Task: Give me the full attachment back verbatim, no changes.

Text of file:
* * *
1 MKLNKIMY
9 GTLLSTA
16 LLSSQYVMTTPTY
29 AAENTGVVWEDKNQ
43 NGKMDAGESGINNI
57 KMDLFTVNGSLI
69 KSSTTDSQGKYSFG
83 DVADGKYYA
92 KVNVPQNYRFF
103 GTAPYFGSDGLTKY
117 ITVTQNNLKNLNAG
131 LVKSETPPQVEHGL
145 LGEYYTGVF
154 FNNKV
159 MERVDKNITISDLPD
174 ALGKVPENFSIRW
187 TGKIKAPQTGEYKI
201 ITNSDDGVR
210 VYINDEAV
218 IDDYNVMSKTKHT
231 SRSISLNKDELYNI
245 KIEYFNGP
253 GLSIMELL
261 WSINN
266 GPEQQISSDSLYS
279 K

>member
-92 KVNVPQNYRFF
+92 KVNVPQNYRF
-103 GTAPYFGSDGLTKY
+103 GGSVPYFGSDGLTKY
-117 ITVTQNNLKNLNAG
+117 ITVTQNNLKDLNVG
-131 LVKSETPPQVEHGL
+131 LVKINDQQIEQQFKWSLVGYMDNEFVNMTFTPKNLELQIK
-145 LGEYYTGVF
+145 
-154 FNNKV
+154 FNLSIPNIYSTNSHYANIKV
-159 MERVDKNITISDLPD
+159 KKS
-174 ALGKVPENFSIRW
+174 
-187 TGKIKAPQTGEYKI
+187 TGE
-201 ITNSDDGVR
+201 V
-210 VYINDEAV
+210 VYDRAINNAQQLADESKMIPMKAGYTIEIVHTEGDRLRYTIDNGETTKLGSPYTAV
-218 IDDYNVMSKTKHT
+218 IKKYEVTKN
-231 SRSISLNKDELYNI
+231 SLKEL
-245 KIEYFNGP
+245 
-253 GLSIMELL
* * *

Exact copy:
1 MKLNKIMY
9 GTLLSTA
16 LLSSQYVMTTPTY
29 AAENTGVVWEDKNQ
43 NGKMDAGESGINNI
57 KMDLFTVNGSLI
69 KSSTTDSQGKYSFG
83 DVADGKYYA
92 KVNVPQNYRFF
103 GTAPYFGSDGLTKY
117 ITVTQNNLKNLNAG
131 LVKSETPPQVEHGL
145 LGEYYTGVF
154 FNNKV
159 MERVDKNITISDLPD
174 ALGKVPENFSIRW
187 TGKIKAPQTGEYKI
201 ITNSDDGVR
210 VYINDEAV
218 IDDYNVMSKTKHT
231 SRSISLNKDELYNI
245 KIEYFNGP
253 GLSIMELL
261 WSINN
266 GPEQQISSDSLYS
279 K

>member
-92 KVNVPQNYRFF
+92 KVNVPQNYRF
-103 GTAPYFGSDGLTKY
+103 GGSVPYFGSDGLTKY
-117 ITVTQNNLKNLNAG
+117 ITVTQNNLKDLNVG
-131 LVKSETPPQVEHGL
+131 LVKINDQQIEQQFKWSLVGYMDNEFVNMTFTPKNLELQIK
-145 LGEYYTGVF
+145 
-154 FNNKV
+154 FNLSIPNIYSTNSHYANIKV
-159 MERVDKNITISDLPD
+159 KKS
-174 ALGKVPENFSIRW
+174 
-187 TGKIKAPQTGEYKI
+187 TGE
-201 ITNSDDGVR
+201 V
-210 VYINDEAV
+210 VYDRAINNAQQLADESKMIPMKAGYTIEIVHTEGDRLRYTIDNGETTKLGSPYTAV
-218 IDDYNVMSKTKHT
+218 IKKYEVTKN
-231 SRSISLNKDELYNI
+231 SLKEL
-245 KIEYFNGP
+245 
-253 GLSIMELL